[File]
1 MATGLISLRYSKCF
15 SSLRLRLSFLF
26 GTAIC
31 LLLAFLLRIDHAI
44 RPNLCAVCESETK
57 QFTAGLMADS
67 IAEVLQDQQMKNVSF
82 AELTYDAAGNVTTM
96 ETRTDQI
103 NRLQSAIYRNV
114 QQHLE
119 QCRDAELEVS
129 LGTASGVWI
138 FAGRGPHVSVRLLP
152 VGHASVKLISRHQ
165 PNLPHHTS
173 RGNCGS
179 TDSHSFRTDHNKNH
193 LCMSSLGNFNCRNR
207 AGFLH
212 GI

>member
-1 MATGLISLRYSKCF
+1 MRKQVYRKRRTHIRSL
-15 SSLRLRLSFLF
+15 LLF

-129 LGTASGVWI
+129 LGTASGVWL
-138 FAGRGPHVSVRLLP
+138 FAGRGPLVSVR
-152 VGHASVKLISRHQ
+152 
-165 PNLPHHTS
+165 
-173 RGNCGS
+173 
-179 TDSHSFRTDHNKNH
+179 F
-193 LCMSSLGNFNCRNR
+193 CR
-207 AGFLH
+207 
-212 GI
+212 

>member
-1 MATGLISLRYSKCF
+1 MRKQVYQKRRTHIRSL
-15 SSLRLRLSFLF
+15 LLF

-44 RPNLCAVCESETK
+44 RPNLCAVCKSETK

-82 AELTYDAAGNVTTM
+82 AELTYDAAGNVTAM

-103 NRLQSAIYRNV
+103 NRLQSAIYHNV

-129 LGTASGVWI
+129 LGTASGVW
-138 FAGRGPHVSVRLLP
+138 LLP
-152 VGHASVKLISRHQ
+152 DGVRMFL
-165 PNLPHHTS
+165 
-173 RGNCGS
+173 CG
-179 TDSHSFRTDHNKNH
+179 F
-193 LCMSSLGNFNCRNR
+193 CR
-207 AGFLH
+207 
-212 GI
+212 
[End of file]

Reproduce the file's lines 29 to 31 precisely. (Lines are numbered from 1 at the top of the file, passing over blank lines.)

-138 FAGRGPHVSVRLLP
+138 FAGRGPLVSVR
-152 VGHASVKLISRHQ